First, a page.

FIG. 3 is a sectional view of the window of the entrance door comprising a viewing aid according to the invention, similar to that of FIG. 2 but illustrating a portion of the door and the sealing means for the composite window;
FIG. 4 is an exploded view of the inner pane, the outer pane, the seal and the metal frame;
FIG. 5 is a schematic view similar to that of FIG. 2 but showing the optical path for a line of sight and respective angles;
FIG. 5a is an enlarged section of the optically active surface shown in FIG. 5, and illustrates the light path
FIG. 6 is a sectional view similar to that of FIG. 3 but showing the inner pane being partially flat and partly in the shape of a prism array;
FIG. 7 shows a top-side view and a cross section of a negative Fresnel lens;
FIG. 8 shows a schematic front view of a negative Fresnel lens;
FIG. 9 is a schematic view of a section Z as displayed in FIG. 8 of a Fresnel lens where the optical centre of the lens is outside the viewing area;
FIG. 10 is a schematic view of a combination of a array of prisms and a Fresnel lens of which the prism angle does not vary;
FIG. 11 is a schematic view of a combination of a array of prisms and a Fresnel lens of which the prism angle becomes smaller towards the top of the lens;
FIG. 12 is a front view of a modified window of a substantially rectangular outline comprising a viewing aid according to the invention; and
FIG. 13 is a perspective view indicating an installation relationship of an example of an entrance door comprising a viewing aid according to the invention.
The viewing aid of the present invention may be used in an entrance door of an aeroplane of the type mentioned above which has a considerable downward view, does not increase the wind resistance and does not affect the weight of the window construction significantly.
The viewing aid according to the present invention may preferentially be in the form of a composite window, similar to that described in EP-A 0 079 895, with an outer pane of a transparent material and an inner pane of a transparent material, said outer pane having two substantially parallel surfaces which may also be substantially plane, and said inner pane having one surface which is also preferentially plane, and a second surface, at least a part of which forms a Fresnel lens or an array of prisms, or a combination thereof, one of the surfaces of the inner pane facing said outer pane at a close distance and with means for sealing at least said outer pane substantially air-tight to the door. This construction allows viewing the outside, e.g. the ambient of an aeroplane in a predetermined direction at a small angle to the fuselage. It may be used on all entrance doors (including the front and aft entrance doors).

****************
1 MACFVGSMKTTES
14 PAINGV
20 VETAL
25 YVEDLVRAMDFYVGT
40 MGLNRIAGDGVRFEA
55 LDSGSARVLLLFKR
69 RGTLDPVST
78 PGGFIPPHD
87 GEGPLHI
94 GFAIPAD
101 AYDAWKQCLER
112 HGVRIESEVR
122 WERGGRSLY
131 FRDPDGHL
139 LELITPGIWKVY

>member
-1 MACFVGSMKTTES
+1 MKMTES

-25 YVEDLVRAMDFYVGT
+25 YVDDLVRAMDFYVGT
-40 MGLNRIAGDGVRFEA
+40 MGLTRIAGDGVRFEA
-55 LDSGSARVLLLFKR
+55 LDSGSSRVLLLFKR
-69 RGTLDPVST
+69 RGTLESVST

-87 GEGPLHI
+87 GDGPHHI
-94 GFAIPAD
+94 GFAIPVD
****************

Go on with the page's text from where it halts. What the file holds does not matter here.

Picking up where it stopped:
The optically active surface of the inner pane has at least a portion forming a prism array or Fresnel lens oriented to afford a view outside the aeroplane in a predetermined direction. Preferably the prism array or Fresnel lens is oriented to afford a view substantially downward of the aeroplane. Further, the apical angle of the prism array or Fresnel lens may be adjusted to suit different requirements; for example, the prism array may be aligned for the forward door so that the line of sight is directed slightly rearwardly and for the aft doors the line of sight is directed somewhat forwardly. This will improve the viewing angle toward the engines and wing fuel cell area.
It is also frequently desirable to be able to inspect one limited section of, e.g. an aeroplane, in greater detail, while at the same time keeping the option to view a larger area of the said aeroplane with less detail. Such requirements can be solved using the viewing aid of the present invention, with an optically active surface having a central area forming an array of prisms, said section being complemented on at least one side by a section of a Fresnel lens structure. A negative Fresnel lens offers the opportunity to view a larger section of the aeroplane with less detail.
In FIG. 1, a front, or top view of a pane 1 comprising an optically active surface on one side of the said pane is shown. The pane 1 has a circular rim 24 which does not comprise any structure on either side, the said rim constituting two substantially flat and substantially parallel annular areas which can be used to fasten the pane in a frame.